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I am fortunate to live on the edge of a coastal Nature Reserve with an endlessly long beach walk at my doorstep. The place teams with life and I always find something fascinating to study, like this crab, who unlike his fellow crabs that scuttled away as soon as they felt the vibration of my approach, stood very still in the age old attitude of an emu with its head in the sand. He made a very considerate model.
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A long drive through sandy, sometimes rutted bush roads, leads to the western tip of Magnetic Island, a small island off the Queensland north coast.
West Point is a sought after location on the island in which to watch the sun set over the strip of water between the island and the Australian mainland.
We gathered with backpackers and locals keen to bask in the last light of the day and watch it sink out of sight. One of the delightful additions was the spectacular light that lit up the sand making it gleam a ruby red. The sand rivulets are actually made by what appeared to be fresh water bubbling up through the sand from inland and seeping back into the ocean.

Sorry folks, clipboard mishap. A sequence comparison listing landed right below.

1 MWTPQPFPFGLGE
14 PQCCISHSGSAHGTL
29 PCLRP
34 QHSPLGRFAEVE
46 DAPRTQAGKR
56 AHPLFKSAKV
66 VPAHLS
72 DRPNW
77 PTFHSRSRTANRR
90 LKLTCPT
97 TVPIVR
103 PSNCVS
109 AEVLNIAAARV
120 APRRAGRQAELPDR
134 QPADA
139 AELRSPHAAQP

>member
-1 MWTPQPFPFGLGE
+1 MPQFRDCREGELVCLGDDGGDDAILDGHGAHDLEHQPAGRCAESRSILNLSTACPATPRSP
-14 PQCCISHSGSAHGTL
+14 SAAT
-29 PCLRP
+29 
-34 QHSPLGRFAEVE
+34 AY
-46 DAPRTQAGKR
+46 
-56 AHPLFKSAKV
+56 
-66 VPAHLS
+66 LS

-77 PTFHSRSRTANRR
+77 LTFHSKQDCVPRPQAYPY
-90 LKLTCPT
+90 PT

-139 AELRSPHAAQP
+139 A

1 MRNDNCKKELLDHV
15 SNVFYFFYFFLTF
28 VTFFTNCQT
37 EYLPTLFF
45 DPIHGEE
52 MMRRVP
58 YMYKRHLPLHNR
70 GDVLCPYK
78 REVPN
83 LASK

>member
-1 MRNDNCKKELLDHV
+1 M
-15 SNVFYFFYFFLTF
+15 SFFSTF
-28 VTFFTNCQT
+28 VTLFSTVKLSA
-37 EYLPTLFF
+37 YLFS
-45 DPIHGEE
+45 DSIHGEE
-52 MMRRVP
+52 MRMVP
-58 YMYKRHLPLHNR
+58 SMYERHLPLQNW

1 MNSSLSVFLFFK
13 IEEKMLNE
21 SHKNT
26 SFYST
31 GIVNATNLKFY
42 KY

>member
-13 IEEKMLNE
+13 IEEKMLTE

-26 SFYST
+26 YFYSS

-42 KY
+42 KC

While beach walking a saw this pair of Galahs feeding along the edge of the sand dunes, the female has red eyes and the male has brown eyes. Normally favouring large flocks, this pair seem to like their own company as I often see them together feeding on the weeds along the edge of the nature reserve near my house. The Galah is really a small cockatoo, a ground feeding bird around 36 cm they are a common and widespread sight throughout Australia.
Valla Beach on the New South Wales north coast is the perfect escape for a spot of birdwatching and a long stroll at the beach. Australia’s coastline is nearly one long continuum of beaches fit for swimming, fishing, surfing and beach-combing and many are fringed by great birding locations.